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Brits ‘will need three Covid jabs to go on holiday next year’

Holidaymakers may need three Covid shots to travel abroad next year as changes are made to the vaccine passport system.

But booster jabs aren’t expected to be made available to under-50s until ‘well after Christmas’, according to a government adviser who has spoken out.

The member of the Joint Committee on Vaccination and Immunisation (JCVI) said more progress is needed with those already eligible for the third shot before extending the rollout.

It comes as care minister Gillian Keegan said changes to the vaccine passport system are coming.

She said: ‘The advice at the moment is the double-jabbed vaccination. But of course, that will evolve as the third dose comes in.

‘It would be unreasonable to say now, when we’ve only just started the programme. We’re trying to get this balance. It’s two doses for now.

‘But as the vaccine passport concept will evolve there will be ‘if you’ve had your booster’ because it’s probably not going to be good for next summer.’

UK Prime Minister Boris Johnson watches as 88-year-old Nitza Sarner receives a Pfizer booster vaccination as he visits a COVID-19 vaccination centre at Little Venice Sports Centre, on October 22, 2021 in London, England.
Under-50s are not expected to be offered Covid boosters until ‘well after Christmas’ (Picture: Getty Images)

Speaking anonymously, one JCVI member said other steps need to be taken before expanding the rollout, including increasing uptake in care homes, training new people to administer jabs and addressing staff burnout within the NHS.

Asked when the general population could expect to be offered a third shot, they told The i it ‘would probably be well after Christmas’.

They added: ‘When you think about how long ago most of these people had [their second jab], they’re still within the six-month range. And bearing in mind a lot of people will have had Covid — they’re essentially tripled covered.’

The JCVI member also took a swipe at the Government’s mixed-messaging, describing it as a ‘do as we say not do as we do’ attitude.

They added: ‘It’s all very well Sajid Javid saying if you don’t get your boosters you’re going to lose your freedoms by Christmas, but if you look at the House of Commons, and you see most Tory politicians aren’t wearing masks, you think, this is just crazy. It’s do as we say not do as we do. It’s very, very bad public messaging in my view.

London Heathrow, April 20, 2016: Heathrow Terminal 5 is an airport terminal at Heathrow Airport. Opened in 2008, the main building in the complex is the largest free-standing structure in the UK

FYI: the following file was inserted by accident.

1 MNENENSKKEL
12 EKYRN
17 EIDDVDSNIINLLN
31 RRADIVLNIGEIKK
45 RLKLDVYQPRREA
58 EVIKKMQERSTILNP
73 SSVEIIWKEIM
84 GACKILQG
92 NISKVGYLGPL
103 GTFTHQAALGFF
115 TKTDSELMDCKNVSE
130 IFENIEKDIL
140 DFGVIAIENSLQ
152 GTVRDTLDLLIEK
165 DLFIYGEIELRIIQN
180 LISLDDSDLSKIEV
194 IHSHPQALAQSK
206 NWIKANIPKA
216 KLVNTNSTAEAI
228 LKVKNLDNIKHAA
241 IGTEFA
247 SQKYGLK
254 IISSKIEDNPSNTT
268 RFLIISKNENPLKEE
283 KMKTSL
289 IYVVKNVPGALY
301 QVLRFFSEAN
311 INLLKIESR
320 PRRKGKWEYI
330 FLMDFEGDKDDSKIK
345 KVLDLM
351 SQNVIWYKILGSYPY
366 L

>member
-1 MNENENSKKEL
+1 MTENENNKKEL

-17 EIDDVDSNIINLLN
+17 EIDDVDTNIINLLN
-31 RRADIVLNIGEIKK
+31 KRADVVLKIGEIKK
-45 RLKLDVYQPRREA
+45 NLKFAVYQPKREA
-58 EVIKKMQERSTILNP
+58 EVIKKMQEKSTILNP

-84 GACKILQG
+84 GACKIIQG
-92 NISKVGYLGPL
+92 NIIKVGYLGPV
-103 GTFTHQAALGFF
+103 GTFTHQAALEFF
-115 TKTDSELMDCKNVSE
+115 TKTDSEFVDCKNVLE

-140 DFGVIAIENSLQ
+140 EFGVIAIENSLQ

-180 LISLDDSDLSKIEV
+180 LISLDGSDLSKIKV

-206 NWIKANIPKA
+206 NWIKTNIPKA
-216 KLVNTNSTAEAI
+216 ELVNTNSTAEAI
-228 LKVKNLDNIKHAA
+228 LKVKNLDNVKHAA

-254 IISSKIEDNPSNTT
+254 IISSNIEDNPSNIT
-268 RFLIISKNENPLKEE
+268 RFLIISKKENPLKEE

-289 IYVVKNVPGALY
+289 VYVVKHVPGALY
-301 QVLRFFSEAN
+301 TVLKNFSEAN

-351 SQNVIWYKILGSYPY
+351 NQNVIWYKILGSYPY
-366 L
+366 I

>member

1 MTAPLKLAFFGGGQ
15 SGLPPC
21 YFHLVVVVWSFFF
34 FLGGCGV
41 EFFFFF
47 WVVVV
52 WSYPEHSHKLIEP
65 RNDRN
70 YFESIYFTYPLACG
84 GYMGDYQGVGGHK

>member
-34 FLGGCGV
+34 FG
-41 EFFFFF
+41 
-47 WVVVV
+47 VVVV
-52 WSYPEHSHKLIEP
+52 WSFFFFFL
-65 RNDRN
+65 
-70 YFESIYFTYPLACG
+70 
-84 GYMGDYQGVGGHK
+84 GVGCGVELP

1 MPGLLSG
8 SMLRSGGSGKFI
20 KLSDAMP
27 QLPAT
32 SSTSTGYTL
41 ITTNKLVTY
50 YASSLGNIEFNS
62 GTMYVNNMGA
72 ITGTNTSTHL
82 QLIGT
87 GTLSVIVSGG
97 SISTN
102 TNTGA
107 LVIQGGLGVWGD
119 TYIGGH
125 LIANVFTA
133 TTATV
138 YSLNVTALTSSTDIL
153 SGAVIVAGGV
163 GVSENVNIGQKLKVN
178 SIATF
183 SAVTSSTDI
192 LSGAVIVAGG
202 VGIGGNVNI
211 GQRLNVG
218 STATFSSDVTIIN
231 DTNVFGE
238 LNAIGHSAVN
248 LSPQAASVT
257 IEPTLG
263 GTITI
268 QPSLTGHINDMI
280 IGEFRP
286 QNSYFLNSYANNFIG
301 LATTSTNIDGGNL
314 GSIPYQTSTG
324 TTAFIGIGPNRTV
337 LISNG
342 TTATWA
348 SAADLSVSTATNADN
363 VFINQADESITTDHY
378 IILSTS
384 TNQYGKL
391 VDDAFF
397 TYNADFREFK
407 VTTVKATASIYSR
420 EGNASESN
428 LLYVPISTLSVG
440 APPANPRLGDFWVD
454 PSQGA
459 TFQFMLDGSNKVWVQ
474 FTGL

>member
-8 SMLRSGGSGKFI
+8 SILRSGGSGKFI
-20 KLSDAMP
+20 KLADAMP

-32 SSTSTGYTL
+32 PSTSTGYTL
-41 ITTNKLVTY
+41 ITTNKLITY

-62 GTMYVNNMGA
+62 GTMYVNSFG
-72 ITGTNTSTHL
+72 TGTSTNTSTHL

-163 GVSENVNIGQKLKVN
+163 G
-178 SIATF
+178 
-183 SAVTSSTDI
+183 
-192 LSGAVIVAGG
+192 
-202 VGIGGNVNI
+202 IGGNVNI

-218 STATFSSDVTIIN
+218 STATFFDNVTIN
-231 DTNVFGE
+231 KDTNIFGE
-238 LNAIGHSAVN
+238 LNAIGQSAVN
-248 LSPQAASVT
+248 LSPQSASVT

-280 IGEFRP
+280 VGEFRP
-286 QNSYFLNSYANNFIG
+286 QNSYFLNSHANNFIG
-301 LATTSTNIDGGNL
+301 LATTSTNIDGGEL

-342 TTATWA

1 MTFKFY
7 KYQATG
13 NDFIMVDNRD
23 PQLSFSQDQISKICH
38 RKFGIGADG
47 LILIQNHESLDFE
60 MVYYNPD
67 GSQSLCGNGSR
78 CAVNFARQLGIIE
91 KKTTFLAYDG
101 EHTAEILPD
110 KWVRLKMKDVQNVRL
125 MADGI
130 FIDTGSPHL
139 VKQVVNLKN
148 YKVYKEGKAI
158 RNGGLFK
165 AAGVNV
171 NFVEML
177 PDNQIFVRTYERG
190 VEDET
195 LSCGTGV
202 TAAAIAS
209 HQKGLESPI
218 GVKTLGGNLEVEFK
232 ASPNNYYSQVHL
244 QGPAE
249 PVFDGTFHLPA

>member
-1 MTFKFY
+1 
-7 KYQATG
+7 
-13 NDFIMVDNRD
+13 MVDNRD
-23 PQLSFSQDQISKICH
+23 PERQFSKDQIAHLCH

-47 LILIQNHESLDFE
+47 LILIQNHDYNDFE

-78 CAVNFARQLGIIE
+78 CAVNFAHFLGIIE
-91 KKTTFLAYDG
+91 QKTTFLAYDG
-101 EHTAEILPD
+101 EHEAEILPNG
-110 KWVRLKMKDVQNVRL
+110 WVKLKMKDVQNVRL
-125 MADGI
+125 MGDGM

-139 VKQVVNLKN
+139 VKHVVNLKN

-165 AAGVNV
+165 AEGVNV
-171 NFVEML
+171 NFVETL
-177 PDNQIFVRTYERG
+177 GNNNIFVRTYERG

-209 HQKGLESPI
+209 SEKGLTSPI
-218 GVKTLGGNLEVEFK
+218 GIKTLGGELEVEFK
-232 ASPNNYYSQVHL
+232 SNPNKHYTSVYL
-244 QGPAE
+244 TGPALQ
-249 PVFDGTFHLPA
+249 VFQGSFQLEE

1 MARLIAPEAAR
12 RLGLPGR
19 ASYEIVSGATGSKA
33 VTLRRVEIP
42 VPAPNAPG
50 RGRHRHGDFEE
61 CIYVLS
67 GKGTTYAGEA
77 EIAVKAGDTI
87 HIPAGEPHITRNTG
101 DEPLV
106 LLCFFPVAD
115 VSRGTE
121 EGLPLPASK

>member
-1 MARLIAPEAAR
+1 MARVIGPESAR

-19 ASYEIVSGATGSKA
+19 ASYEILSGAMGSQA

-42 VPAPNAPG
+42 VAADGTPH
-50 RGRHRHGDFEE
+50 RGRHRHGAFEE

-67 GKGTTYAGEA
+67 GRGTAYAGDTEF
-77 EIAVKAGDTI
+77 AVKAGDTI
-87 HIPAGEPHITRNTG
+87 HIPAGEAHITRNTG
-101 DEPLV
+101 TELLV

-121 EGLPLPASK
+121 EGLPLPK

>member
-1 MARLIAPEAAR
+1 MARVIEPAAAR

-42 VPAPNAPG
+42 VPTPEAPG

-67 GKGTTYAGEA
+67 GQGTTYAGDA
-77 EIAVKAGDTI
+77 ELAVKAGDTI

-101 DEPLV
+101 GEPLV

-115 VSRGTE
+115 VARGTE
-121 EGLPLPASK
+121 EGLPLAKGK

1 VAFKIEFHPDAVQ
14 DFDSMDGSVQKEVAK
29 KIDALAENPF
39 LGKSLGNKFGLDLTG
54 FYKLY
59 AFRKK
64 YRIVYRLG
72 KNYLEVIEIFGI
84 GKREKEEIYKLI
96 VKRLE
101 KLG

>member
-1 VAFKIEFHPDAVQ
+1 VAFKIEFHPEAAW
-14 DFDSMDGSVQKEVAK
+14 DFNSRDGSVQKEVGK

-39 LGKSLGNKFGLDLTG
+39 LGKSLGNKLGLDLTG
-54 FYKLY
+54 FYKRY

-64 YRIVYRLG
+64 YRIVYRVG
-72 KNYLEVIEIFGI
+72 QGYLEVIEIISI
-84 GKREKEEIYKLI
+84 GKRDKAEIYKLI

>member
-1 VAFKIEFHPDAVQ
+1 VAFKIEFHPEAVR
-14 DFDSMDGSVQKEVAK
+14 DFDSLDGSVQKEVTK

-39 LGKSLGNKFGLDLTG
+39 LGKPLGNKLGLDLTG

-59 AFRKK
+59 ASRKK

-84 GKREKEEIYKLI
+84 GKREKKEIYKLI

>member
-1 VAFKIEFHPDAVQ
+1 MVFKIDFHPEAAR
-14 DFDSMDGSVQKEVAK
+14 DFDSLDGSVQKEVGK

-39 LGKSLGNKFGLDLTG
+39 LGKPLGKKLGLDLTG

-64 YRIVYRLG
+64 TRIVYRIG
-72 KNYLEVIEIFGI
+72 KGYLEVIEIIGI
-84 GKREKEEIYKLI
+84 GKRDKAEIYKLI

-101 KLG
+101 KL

More progress is needed on the current booster rollout before extending it to the wider population, according to sources (Picture: Getty Images)

‘Satire is redundant at this stage — that’s something I saw on Twitter the other day — and it is. How can you make a bad situation worse? Put Sajid Javid on a lectern and he will do it for you.’

Modelling by the SAGE group of scientific advisers said it was ‘highly unlikely’ that the NHS would be overwhelmed by Covid this winter, even without restrictions.

It predicts that a combination of immunity from both vaccines and from people who have caught the virus should be enough to keep hospitalisations lower than during the second wave.

In minutes of a meeting published on Friday, Sage experts said a spike in infections such as the one seen in January was ‘increasingly unlikely.

Experts predict a series of broader and flatter peaks, but the meeting was dated October 14, and they have still advised the Government to ensure Plan B restrictions can be deployed ‘rapidly’ if needed.

They said the measures – including mandatory face masks, vaccine passports for crowded venues and a return of work from home guidance – should all be brought in unison to have the biggest impact.

Scientists may not be expecting a spike as bad as last winter, but daily infections did top 50,000 on Thursday for the first time since July.

Speaking at a Downing Street press conference on Wednesday, Health Secretary said Sajid Javid infections could soon reach 100,000 cases a day.

The British Medical Association has accused the government of being ‘wilfully negligent’ for not bringing back restrictions such as mandatory face masks.

Earlier this week, the group’s chairman Dr Chaand Nagpaul said doctors can ‘categorically’ say that the ‘time is now’ to introduce Plan B.

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